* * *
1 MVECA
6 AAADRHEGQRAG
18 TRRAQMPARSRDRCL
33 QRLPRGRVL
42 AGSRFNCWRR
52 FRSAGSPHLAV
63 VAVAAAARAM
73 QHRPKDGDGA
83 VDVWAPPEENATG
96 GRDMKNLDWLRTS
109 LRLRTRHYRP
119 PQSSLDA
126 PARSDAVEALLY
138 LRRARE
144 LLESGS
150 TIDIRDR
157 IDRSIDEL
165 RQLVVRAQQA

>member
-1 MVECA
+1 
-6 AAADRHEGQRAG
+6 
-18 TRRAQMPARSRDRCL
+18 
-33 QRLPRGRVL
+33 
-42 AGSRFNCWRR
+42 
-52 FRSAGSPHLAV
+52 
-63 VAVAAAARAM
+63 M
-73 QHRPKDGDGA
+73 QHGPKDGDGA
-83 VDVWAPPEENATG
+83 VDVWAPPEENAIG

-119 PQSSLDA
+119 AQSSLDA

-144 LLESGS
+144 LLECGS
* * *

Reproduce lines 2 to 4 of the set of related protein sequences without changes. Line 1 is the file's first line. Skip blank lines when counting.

6 AAADRHEGQRAG
18 TRRAQMPARSRDRCL
33 QRLPRGRVL